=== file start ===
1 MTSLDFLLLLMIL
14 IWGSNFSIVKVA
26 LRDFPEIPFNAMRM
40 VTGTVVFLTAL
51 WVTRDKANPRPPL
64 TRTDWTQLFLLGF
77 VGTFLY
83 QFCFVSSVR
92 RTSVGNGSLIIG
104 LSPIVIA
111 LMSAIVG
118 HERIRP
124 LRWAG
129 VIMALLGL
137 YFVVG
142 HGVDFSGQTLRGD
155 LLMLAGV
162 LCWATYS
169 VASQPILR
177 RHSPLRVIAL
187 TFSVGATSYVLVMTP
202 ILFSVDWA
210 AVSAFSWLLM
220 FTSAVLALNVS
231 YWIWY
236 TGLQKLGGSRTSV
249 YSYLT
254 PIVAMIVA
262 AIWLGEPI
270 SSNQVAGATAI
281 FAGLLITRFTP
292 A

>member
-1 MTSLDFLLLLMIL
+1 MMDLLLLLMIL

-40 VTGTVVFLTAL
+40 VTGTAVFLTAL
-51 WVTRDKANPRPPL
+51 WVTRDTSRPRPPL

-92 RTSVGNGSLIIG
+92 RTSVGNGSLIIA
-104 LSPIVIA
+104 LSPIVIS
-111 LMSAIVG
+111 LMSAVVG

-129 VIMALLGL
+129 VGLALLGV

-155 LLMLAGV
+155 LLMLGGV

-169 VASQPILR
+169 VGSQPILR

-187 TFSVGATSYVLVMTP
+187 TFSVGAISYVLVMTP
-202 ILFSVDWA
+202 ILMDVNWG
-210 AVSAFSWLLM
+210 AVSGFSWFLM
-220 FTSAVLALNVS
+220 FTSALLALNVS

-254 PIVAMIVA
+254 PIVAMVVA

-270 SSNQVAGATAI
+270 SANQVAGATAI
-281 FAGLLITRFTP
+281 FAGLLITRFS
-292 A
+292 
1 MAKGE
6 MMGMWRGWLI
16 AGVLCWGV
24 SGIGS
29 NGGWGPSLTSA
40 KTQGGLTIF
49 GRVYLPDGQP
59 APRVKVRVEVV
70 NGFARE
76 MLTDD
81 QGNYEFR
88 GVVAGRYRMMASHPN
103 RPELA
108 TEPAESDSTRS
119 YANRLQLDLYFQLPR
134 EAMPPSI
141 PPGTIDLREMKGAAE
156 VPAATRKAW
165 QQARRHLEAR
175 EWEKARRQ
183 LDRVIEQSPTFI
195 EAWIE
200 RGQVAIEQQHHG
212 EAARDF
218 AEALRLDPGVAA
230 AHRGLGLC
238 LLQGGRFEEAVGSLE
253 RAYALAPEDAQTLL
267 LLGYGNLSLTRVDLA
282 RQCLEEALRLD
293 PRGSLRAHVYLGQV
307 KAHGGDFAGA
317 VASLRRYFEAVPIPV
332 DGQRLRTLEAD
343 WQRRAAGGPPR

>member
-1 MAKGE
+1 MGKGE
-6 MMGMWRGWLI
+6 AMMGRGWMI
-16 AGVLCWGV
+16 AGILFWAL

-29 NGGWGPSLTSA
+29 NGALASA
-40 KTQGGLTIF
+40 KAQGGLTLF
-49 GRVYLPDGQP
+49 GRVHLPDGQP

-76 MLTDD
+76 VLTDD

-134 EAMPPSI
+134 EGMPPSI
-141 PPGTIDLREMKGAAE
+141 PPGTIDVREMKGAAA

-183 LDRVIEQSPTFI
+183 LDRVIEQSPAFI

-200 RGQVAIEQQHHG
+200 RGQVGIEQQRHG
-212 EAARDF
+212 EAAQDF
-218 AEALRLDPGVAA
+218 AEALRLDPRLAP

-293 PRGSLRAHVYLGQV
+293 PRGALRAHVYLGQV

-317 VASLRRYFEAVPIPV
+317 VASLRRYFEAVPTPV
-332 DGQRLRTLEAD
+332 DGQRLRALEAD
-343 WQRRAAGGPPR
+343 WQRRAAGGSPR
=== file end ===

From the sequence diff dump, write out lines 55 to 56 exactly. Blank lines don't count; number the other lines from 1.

+202 ILMDVNWG
-210 AVSAFSWLLM